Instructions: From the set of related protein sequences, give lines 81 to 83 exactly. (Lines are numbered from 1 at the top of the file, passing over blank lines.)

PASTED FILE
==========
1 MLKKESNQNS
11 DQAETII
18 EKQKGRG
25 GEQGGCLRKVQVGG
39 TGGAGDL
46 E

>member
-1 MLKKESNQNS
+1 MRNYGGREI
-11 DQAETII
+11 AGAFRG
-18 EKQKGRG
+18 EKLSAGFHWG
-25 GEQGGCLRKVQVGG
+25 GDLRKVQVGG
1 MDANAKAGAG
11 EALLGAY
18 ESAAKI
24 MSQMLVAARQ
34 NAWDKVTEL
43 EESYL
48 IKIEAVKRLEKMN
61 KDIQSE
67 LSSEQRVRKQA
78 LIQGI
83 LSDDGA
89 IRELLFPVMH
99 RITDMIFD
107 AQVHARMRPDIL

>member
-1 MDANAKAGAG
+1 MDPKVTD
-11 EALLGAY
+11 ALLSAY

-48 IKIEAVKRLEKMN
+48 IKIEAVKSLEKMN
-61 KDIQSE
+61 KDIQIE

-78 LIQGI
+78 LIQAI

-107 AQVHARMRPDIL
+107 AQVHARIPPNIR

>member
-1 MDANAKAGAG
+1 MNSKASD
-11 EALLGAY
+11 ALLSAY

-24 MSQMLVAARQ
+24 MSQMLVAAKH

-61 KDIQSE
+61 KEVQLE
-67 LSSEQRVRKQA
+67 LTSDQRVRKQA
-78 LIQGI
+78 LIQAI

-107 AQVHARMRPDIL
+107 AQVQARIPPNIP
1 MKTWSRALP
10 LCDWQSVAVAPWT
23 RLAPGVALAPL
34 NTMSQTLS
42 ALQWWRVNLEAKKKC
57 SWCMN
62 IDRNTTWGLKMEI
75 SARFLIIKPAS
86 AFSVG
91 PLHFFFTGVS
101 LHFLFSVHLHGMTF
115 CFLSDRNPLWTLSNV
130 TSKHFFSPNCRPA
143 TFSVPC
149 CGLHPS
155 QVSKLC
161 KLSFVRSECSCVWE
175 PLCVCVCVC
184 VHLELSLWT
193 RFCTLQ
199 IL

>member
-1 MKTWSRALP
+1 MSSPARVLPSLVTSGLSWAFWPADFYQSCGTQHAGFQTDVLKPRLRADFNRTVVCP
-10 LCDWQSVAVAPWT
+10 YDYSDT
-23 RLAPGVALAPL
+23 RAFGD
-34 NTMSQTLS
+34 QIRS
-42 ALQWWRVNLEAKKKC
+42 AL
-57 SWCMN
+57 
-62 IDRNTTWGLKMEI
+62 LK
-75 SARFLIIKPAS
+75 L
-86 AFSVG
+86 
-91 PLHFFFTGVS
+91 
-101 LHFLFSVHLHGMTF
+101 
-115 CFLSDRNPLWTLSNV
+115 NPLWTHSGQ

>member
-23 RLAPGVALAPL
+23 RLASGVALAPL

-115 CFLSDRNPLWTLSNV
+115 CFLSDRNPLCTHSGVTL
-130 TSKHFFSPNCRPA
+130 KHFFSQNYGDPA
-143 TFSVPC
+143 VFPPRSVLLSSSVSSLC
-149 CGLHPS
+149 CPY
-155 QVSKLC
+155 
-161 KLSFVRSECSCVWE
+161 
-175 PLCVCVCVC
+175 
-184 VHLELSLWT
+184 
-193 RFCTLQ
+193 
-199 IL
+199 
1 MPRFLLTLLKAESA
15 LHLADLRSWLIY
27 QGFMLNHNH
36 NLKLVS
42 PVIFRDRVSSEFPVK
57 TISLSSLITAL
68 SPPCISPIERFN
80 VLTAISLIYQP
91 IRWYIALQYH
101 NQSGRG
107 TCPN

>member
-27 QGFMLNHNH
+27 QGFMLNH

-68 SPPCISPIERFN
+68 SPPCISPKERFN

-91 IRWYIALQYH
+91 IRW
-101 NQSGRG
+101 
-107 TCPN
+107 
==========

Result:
+1 MSSPARVLPSLVTSGLSWAFWPADFYQSCGTQHAGFQTDVLKPRLRADFNRTVVCP
-10 LCDWQSVAVAPWT
+10 YDYSDT